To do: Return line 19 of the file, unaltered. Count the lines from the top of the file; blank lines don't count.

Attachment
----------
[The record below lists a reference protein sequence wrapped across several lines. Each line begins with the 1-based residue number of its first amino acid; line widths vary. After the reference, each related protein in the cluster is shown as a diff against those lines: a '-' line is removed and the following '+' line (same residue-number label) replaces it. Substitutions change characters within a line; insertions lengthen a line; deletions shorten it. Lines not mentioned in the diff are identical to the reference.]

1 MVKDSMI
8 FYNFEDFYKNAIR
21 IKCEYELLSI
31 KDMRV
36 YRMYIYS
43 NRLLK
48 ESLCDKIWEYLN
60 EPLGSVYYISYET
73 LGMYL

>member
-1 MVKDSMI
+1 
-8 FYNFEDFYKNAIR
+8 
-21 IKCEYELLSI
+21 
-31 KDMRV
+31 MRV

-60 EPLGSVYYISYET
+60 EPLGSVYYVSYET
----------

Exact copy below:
+31 MRV